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Container API

You can also access the DI container directly via IObjectResolver. VContainer automatically registers IObjectResolver and injects it wherever it's needed, so you can obtain it just as you would for any other dependency.

For example:

class ClassA
public ClassA(IObjectResolver container)
// Get (or create) whatever is registered as ServiceA.
// This might be a subclass if you registered the
// subclass as a ServiceA.
var serviceA = container.Resolve<ServiceA>();

// Inject all relevant dependencies into foo. Injecting
// an object twice will overwrite any property or
// field (or call the method) which is marked with [Inject].

// Inject dependencies into the MonoBehaviours of this
// GameObject and its descendents, regardless of whether
// the targeted GameObjects and MonoBehaviours are enabled.

// Instantiate a GameObject from a prefab and inject
// its MonoBehaviours (and those of its descendents) with
// dependencies. If you're creating GameObjects through
// other means (e.g. procedurally or from Addressables)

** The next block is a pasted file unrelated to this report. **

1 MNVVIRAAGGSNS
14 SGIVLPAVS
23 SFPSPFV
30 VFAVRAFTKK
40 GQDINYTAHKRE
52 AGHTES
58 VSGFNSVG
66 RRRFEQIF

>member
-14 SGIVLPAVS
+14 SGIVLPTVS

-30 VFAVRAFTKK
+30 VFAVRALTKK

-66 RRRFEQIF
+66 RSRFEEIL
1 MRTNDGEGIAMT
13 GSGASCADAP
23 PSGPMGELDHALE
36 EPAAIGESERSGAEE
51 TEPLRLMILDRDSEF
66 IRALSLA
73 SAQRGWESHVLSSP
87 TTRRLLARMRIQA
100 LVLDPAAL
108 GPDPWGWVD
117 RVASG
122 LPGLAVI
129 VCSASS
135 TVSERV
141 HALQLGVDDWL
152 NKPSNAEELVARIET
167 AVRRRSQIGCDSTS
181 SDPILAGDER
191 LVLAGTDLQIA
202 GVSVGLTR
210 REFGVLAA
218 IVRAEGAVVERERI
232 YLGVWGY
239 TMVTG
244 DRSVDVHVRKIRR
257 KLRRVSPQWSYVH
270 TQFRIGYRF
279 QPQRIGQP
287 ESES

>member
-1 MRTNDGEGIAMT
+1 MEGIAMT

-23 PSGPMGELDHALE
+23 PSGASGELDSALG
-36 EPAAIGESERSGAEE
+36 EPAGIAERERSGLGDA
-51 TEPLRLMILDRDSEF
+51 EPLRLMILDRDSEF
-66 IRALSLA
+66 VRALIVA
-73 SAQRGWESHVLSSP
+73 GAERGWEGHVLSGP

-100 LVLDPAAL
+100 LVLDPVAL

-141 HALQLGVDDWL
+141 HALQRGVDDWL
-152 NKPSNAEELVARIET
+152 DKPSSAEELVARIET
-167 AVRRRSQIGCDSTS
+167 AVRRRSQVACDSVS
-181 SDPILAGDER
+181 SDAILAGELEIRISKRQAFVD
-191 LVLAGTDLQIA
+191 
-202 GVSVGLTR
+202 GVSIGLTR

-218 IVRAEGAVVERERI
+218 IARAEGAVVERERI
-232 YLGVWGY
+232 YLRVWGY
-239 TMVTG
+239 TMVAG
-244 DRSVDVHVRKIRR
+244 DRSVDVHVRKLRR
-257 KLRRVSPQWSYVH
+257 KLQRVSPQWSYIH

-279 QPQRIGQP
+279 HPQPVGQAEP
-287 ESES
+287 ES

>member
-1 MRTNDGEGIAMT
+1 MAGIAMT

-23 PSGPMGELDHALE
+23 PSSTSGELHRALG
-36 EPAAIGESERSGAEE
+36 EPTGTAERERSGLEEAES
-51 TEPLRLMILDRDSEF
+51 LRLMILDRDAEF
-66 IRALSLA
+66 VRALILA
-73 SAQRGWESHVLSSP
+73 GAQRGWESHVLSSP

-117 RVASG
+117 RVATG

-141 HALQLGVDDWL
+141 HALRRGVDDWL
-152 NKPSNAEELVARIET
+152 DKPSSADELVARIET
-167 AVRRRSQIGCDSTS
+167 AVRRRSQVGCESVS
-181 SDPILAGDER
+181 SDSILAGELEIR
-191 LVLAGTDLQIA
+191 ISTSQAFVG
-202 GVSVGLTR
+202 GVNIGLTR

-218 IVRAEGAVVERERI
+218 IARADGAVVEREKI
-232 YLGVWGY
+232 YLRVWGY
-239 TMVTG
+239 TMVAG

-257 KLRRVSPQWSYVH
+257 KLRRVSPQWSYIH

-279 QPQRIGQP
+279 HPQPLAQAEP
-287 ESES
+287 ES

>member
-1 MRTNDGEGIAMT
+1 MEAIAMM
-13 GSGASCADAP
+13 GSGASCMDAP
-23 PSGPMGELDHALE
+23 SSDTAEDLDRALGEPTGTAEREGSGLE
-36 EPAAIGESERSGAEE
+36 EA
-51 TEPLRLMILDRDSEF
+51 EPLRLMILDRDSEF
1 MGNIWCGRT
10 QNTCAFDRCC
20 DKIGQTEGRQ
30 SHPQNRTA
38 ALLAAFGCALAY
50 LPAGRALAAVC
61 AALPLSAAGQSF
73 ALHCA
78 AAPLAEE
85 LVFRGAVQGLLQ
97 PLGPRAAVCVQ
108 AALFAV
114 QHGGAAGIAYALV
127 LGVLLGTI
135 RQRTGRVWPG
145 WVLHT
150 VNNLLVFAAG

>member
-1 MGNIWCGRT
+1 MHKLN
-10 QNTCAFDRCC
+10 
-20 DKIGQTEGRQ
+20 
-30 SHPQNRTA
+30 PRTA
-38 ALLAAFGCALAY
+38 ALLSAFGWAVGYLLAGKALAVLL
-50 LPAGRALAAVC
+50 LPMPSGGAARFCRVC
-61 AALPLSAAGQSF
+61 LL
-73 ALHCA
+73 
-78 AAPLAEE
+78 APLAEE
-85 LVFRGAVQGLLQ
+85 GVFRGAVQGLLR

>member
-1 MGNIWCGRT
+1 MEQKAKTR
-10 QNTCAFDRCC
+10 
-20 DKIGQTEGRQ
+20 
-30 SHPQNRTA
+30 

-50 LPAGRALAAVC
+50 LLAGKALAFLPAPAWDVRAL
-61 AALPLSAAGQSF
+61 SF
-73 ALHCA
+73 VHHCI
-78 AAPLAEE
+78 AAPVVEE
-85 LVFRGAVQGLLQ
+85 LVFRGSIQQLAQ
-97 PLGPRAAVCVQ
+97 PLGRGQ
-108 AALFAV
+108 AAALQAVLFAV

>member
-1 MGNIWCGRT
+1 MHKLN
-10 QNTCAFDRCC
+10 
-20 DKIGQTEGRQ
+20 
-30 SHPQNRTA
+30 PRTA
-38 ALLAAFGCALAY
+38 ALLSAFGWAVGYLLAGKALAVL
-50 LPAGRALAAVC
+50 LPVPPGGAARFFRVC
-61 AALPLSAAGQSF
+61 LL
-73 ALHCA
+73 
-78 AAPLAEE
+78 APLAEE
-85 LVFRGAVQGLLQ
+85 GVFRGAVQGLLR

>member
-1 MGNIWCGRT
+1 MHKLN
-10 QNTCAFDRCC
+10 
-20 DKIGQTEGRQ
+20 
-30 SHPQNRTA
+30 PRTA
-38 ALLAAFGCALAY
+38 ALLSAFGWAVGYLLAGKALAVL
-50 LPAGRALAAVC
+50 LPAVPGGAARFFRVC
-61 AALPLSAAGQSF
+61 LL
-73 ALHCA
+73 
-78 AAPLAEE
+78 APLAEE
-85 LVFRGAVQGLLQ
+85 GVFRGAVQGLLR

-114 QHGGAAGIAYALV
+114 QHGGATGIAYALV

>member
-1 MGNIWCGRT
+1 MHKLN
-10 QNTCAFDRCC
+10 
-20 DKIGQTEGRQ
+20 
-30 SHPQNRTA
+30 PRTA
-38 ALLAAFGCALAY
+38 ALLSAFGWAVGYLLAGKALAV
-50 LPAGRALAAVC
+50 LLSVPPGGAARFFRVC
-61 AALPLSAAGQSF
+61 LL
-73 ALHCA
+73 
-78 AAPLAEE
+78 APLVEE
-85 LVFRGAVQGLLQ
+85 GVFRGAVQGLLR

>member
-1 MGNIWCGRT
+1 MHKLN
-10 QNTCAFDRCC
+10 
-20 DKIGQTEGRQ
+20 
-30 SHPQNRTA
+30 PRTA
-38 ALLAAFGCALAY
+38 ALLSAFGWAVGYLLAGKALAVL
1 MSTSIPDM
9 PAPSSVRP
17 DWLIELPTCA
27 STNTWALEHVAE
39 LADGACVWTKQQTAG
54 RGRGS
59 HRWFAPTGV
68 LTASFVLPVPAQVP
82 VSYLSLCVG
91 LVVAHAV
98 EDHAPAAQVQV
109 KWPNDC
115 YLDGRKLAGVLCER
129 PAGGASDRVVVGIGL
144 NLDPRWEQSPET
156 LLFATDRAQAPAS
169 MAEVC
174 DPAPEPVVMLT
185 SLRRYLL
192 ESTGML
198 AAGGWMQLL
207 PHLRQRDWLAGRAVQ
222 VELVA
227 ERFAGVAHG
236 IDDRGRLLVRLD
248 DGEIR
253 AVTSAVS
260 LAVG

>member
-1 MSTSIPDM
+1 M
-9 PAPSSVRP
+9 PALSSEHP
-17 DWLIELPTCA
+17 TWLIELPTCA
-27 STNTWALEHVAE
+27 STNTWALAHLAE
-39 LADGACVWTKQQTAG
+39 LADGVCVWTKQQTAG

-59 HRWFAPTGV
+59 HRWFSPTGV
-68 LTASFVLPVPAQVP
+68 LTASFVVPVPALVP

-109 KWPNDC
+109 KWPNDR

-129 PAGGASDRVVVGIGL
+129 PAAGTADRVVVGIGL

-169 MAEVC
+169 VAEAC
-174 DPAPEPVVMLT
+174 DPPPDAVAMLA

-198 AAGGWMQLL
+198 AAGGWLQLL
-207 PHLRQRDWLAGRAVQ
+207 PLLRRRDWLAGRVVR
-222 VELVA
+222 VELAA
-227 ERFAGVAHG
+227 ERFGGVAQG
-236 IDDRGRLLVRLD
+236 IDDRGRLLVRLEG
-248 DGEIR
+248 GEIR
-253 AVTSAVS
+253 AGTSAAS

// then consider using InjectGameObject.
var object1 = container.Instantiate(prefab);

// There are also overloads that mimic Object.Instantiate.
var object2 = container.Instantiate(prefab, parent);
var object3 = container.Instantiate(prefab, position, rotation, parent);

If you regularly use IObjectResolver.Inject in a certain pattern, consider writing an extension method for it. In fact, almost every IObjectResolver API is an extension method (including in the preceding code sample).


You should only need to use IObjectResolver.Resolve explicitly if the other supported injection techniques don't fit your needs, or if using a VContainer callback that exposes IObjectResolver (e.g. build callbacks or certain factory functions). All resolution techniques have similar performance if you use the IL generator, but directly using Resolve requires more code and obscures your intent.

LifetimeScope has an IObjectResolver reference through its Container property. VContainer also registers it automatically, but you won't need it too often after the container is built.

class ClassA
public ClassA(LifetimeScope currentScope)
// You can inject LifetimeScope if you need to, but
// in this case it would be enough to just inject ServiceA.
var foo = currentScope.Container.Resolve<ServiceA>();